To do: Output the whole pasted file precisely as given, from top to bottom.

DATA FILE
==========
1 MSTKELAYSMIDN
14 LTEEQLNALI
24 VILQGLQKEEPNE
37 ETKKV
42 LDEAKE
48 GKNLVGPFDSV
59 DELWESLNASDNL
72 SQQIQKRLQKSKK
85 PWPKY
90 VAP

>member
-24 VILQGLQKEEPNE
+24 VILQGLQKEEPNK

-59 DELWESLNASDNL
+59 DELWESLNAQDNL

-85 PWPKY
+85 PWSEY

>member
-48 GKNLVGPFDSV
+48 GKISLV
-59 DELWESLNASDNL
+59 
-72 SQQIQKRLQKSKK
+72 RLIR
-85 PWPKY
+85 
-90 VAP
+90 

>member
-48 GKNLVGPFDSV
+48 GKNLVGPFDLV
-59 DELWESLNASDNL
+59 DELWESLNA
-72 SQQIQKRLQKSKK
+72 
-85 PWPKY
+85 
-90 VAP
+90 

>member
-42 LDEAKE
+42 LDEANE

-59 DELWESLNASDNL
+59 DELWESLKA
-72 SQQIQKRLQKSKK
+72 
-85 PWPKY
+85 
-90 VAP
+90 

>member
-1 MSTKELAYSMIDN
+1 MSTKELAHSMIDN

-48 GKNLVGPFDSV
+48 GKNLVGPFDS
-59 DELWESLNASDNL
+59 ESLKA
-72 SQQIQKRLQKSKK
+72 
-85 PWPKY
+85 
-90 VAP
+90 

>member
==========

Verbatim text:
1 MSTKELAYSMIDN
14 LTEEQLNALI
24 VILQGLQKEEPNE
37 ETKKV
42 LDEAKE
48 GKNLVGPFDSV
59 DELWESLNASDNL
72 SQQIQKRLQKSKK
85 PWPKY
90 VAP

>member
-24 VILQGLQKEEPNE
+24 VILQGLQKEEPNK

-59 DELWESLNASDNL
+59 DELWESLNAQDNL

-85 PWPKY
+85 PWSEY

>member
-48 GKNLVGPFDSV
+48 GKISLV
-59 DELWESLNASDNL
+59 
-72 SQQIQKRLQKSKK
+72 RLIR
-85 PWPKY
+85 
-90 VAP
+90 

>member
-48 GKNLVGPFDSV
+48 GKNLVGPFDLV
-59 DELWESLNASDNL
+59 DELWESLNA
-72 SQQIQKRLQKSKK
+72 
-85 PWPKY
+85 
-90 VAP
+90 

>member
-42 LDEAKE
+42 LDEANE

-59 DELWESLNASDNL
+59 DELWESLKA
-72 SQQIQKRLQKSKK
+72 
-85 PWPKY
+85 
-90 VAP
+90 

>member
-1 MSTKELAYSMIDN
+1 MSTKELAHSMIDN

-48 GKNLVGPFDSV
+48 GKNLVGPFDS
-59 DELWESLNASDNL
+59 ESLKA
-72 SQQIQKRLQKSKK
+72 
-85 PWPKY
+85 
-90 VAP
+90 

>member